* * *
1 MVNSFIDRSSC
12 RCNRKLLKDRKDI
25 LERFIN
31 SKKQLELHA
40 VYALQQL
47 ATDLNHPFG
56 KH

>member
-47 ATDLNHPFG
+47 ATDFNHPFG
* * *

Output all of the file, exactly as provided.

1 MVNSFIDRSSC
12 RCNRKLLKDRKDI
25 LERFIN
31 SKKQLELHA
40 VYALQQL
47 ATDLNHPFG
56 KH

>member
-47 ATDLNHPFG
+47 ATDFNHPFG